Phil Clarke-Hill is a photographer I’ve worked with a few times, back when I was running the picture desk at Bizarre magazine. When he came to see me with his book, he was just beginning in his career. His work was good, quite raw. As I recall he’d gone off to Bolivia photographing shoe shine boys. It was a nice story, well photographed. But beyond the photographs, I liked Phil’s attitude, he was hungry. Plus he’s very easy to get on with, which is a distinct plus point.
I ended up commissioning him on the spot, mainly because he was planning to go to Bolivia again to follow up on his earlier project. And my editor was planning to go to Bolivia on holiday and go to some of the crazier festivals out there. Phil ended up shooting three assignments for the magazine.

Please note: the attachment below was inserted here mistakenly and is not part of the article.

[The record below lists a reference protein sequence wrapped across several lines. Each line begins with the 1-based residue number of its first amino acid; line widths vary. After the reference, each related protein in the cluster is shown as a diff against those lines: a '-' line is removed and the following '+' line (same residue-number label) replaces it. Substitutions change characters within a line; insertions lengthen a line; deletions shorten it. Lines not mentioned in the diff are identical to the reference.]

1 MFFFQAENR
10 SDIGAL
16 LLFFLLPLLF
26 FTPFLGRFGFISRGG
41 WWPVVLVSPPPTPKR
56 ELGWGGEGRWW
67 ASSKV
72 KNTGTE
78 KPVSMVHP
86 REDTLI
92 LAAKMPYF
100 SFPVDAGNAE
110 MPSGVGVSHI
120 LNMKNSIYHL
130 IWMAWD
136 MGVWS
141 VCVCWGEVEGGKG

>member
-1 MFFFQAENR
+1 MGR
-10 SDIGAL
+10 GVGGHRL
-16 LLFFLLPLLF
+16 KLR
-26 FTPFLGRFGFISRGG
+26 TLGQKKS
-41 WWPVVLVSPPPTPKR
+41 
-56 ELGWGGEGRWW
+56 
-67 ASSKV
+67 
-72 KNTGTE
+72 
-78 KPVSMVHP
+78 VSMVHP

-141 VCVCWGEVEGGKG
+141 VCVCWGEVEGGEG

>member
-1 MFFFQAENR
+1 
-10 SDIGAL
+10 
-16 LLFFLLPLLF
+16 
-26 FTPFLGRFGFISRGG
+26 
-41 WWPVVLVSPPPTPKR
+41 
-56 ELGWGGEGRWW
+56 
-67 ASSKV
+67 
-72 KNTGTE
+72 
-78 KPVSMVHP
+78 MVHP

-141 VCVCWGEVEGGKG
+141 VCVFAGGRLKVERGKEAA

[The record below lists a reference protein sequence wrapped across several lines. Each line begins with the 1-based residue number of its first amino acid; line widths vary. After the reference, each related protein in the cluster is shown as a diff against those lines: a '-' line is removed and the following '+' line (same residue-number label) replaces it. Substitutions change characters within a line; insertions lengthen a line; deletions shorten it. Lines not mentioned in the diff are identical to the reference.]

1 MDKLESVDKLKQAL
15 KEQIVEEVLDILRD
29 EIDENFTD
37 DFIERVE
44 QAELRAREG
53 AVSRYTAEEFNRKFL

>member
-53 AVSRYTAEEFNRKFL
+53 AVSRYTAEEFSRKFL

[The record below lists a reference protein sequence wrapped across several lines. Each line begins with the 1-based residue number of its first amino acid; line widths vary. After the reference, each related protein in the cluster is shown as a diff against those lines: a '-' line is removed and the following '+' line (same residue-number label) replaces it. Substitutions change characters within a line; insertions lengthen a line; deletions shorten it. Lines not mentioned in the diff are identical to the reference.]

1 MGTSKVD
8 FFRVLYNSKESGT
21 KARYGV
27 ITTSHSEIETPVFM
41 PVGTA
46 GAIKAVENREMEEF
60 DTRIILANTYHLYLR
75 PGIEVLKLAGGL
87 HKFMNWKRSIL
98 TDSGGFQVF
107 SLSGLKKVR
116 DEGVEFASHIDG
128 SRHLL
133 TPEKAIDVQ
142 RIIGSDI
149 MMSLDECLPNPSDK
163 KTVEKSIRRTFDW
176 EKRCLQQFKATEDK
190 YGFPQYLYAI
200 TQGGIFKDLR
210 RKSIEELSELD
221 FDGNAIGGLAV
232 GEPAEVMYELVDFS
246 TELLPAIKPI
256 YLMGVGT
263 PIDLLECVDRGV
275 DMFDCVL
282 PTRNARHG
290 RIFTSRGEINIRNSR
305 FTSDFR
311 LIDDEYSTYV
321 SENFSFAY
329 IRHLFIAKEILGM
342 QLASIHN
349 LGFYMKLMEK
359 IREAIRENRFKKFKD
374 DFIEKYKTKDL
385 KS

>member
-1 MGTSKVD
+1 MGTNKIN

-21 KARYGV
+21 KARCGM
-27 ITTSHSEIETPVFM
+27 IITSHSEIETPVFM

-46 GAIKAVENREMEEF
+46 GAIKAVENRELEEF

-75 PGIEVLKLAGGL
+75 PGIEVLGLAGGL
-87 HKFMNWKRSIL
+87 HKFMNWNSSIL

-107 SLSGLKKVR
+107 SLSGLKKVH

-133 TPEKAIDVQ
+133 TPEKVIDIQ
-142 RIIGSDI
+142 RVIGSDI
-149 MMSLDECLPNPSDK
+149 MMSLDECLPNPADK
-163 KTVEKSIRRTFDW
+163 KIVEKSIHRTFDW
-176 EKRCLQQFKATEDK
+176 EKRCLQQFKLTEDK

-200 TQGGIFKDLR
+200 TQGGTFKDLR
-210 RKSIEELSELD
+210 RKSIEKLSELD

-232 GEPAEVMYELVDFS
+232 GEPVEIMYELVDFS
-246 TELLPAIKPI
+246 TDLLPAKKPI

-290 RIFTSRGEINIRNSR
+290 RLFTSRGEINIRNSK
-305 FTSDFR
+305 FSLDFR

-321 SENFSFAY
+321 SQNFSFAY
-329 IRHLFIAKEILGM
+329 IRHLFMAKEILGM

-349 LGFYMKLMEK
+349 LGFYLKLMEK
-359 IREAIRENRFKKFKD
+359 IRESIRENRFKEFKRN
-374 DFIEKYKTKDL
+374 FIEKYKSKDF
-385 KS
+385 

Recently he’s sent himself off to University to get himself educated in the ways of the MA, courtesy of Westminster Uni. There’s some good teachers on that course, Max Houghton for example. I, of course have been coaching him to shoot in colour and leave those crazy B/W ideas behind, well I may have mentioned it anyway…
I’m pleased to announce that his graduation show is coming up on Tuesday next week and it should well be worth a visit, mainly because his final show is about the illegal rave scene as it exists today. The series is called Free To Party and he’s been documenting it for a few years: this exhibition is the fruition of that exploration.
This is a really strong project, it’s great to see how Phil’s work has really come of age. He’s definitely one to watch for the future.
About Phil Clarke-Hill:
Phil is a documentary and travel photographer, since 2007 he’s been producing cultural and environmental stories internationally. His work is regularly published and commissioned by clients such as The Guardian, National Geographic Traveller, the BBC, El Pais, the Telegraph, New Scientist, the Arts Council, Reporter Brasil and Age UK.